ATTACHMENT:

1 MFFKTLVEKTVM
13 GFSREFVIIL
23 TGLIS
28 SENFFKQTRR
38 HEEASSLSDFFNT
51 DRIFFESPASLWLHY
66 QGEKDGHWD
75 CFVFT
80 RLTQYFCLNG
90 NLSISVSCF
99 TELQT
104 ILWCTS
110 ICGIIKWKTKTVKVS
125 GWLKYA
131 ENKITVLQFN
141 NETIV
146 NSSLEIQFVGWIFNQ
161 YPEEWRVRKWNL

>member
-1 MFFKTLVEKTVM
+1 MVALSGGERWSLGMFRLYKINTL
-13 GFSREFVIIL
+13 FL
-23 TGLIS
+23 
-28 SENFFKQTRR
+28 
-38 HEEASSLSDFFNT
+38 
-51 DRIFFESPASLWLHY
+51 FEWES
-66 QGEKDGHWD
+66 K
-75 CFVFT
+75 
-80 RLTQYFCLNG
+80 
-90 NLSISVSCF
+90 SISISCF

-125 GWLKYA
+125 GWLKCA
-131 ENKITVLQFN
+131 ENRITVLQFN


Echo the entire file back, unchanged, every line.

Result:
1 MFFKTLVEKTVM
13 GFSREFVIIL
23 TGLIS
28 SENFFKQTRR
38 HEEASSLSDFFNT
51 DRIFFESPASLWLHY
66 QGEKDGHWD
75 CFVFT
80 RLTQYFCLNG
90 NLSISVSCF
99 TELQT
104 ILWCTS
110 ICGIIKWKTKTVKVS
125 GWLKYA
131 ENKITVLQFN
141 NETIV
146 NSSLEIQFVGWIFNQ
161 YPEEWRVRKWNL

>member
-1 MFFKTLVEKTVM
+1 MVALSGGERWSLGMFRLYKINTL
-13 GFSREFVIIL
+13 FL
-23 TGLIS
+23 
-28 SENFFKQTRR
+28 
-38 HEEASSLSDFFNT
+38 
-51 DRIFFESPASLWLHY
+51 FEWES
-66 QGEKDGHWD
+66 K
-75 CFVFT
+75 
-80 RLTQYFCLNG
+80 
-90 NLSISVSCF
+90 SISISCF

-125 GWLKYA
+125 GWLKCA
-131 ENKITVLQFN
+131 ENRITVLQFN